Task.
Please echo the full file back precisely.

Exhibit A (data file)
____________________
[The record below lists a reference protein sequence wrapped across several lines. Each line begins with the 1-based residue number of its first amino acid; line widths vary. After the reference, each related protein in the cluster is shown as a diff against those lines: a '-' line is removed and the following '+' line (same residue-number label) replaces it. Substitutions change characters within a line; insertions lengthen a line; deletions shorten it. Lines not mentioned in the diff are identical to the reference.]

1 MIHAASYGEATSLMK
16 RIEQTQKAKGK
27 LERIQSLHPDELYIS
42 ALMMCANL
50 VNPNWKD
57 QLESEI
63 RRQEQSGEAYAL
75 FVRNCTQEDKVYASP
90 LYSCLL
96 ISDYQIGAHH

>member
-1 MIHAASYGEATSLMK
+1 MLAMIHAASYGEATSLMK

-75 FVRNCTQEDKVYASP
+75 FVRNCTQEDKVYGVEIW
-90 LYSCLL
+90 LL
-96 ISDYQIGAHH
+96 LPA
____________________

[The record below lists a reference protein sequence wrapped across several lines. Each line begins with the 1-based residue number of its first amino acid; line widths vary. After the reference, each related protein in the cluster is shown as a diff against those lines: a '-' line is removed and the following '+' line (same residue-number label) replaces it. Substitutions change characters within a line; insertions lengthen a line; deletions shorten it. Lines not mentioned in the diff are identical to the reference.]

1 MIHAASYGEATSLMK
16 RIEQTQKAKGK
27 LERIQSLHPDELYIS
42 ALMMCANL
50 VNPNWKD
57 QLESEI
63 RRQEQSGEAYAL
75 FVRNCTQEDKVYASP
90 LYSCLL
96 ISDYQIGAHH

>member
-1 MIHAASYGEATSLMK
+1 MLAMIHAASYGEATSLMK

-75 FVRNCTQEDKVYASP
+75 FVRNCTQEDKVYGVEIW
-90 LYSCLL
+90 LL
-96 ISDYQIGAHH
+96 LPA